NEW DELHI (AP) – Asia’s richest man, Gautam Adani, made his vast fortune betting on coal as an energy-hungry India grew swiftly after liberalising its economy in the 1990s.
He’s now set his sights on becoming the world’s biggest renewable energy player, by 2030, adroitly aligning his investments with the government’s priorities.
As India grapples with climate change, the Adani Group, whose operations also span ports, power, farming and defence manufacturing, plans to invest USD70 billion in solar, wind and other green energy projects over the next decade.
Adani, 60, has profited since fellow Gujarati Narendra Modi, India’s most influential prime minister in decades, took office in 2014.
He fits the government’s need for “national champions”, both to meet domestic goals and as private sector partners in strategic projects outside India, said an economist Mihir Sharma at the Observer Research Foundation, a New Delhi-based think tank.
“It isn’t that government policies are shaped by the Adani Group so much as the Adani Group is a willing and able partner in what the government decides are its priorities,” said Sharma.
Since Modi became prime minister in 2014, having at times campaigned using a private jet owned by the tycoon, Adani’s net worth has shot up nearly 2,000 per cent to USD125 billion, according to Bloomberg’s Billionaire Index. He surpassed Amazon boss Jeff Bezos to briefly become the world’s second richest man in September after a surge in the value of his seven listed entities.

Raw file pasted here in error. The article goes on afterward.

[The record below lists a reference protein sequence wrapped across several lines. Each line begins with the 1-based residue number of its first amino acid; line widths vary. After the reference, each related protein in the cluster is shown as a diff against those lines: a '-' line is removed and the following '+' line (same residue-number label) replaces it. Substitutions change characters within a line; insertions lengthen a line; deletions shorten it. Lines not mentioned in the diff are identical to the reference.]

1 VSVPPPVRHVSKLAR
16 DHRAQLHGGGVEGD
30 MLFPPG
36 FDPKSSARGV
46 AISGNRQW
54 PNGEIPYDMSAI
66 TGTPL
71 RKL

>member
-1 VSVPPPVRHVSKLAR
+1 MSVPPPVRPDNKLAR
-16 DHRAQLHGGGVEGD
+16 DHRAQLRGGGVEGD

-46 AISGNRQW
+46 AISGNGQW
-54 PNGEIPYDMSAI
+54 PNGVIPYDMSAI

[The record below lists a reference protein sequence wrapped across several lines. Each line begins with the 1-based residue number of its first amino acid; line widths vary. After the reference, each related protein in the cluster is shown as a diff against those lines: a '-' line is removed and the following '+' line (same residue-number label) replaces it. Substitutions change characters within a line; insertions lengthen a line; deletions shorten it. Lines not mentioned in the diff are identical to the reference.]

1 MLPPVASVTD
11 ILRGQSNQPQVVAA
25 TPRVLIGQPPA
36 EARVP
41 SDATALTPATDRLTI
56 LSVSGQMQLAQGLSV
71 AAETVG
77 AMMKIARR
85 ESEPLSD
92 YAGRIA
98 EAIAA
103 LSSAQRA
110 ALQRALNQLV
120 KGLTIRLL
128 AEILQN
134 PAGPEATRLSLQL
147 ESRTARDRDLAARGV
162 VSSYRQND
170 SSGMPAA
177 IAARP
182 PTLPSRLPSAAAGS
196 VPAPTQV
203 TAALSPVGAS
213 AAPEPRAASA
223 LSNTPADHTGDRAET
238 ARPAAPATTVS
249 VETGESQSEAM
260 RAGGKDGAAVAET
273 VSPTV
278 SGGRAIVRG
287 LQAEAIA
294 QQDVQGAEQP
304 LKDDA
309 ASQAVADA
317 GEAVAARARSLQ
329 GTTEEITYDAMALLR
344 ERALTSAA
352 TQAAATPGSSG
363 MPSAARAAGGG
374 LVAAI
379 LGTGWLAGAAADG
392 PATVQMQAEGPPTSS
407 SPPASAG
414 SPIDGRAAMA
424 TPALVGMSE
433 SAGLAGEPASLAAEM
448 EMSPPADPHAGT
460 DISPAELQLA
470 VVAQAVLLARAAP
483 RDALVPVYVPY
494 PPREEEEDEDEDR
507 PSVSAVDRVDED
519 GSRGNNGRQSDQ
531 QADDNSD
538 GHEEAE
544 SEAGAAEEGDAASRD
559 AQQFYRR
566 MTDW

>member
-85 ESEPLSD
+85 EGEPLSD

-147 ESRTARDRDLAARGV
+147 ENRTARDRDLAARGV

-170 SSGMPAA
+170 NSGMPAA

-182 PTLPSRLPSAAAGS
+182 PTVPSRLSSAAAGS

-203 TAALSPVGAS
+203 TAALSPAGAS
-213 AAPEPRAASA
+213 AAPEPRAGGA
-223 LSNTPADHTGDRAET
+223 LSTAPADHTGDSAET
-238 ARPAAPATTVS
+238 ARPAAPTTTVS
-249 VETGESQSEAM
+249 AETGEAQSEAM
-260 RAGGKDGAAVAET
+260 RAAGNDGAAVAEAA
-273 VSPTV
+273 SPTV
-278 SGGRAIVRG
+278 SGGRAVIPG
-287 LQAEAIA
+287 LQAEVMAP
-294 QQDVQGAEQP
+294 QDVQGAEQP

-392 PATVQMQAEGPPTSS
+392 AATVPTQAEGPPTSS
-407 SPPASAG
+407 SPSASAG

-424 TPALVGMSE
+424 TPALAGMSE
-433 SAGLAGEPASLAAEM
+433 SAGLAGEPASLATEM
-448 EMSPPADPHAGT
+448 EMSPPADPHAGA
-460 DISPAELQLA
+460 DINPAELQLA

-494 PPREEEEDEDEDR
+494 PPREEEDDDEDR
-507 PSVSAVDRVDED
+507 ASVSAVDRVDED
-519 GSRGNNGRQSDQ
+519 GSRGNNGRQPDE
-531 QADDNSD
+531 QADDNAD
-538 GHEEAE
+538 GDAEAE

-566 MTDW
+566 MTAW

Adani’s businesses have won multibillion-dollar contracts to build ports, highways and power plants. The industrialist’s ambitions include developing drones and ammunition, the key to the government’s goal of boosting military-related exports to USD5 billion while slashing costs for expensive imports.
Adani has also invested in agriculture, a huge priority for Modi given the importance of the farm vote. Though his wealth was built from coal mining and other heavy industries, early on Adani recognised the promise of renewable energy, said Director of Australia-based Climate Energy Finance Tim Buckley, who has been tracking investments in renewables in Asia for decades.
Adani has capitalised on Indian government incentives promoting self-reliance and achieving net zero by 2070, recently receiving nearly USD90 million in government subsidies to produce solar modules.
“I don’t think Gautam Adani thinks about climate science – but what he does do is understand the geopolitical and economic interests of India and he positions himself to solve that problem for his own and India’s benefit,” Buckley said.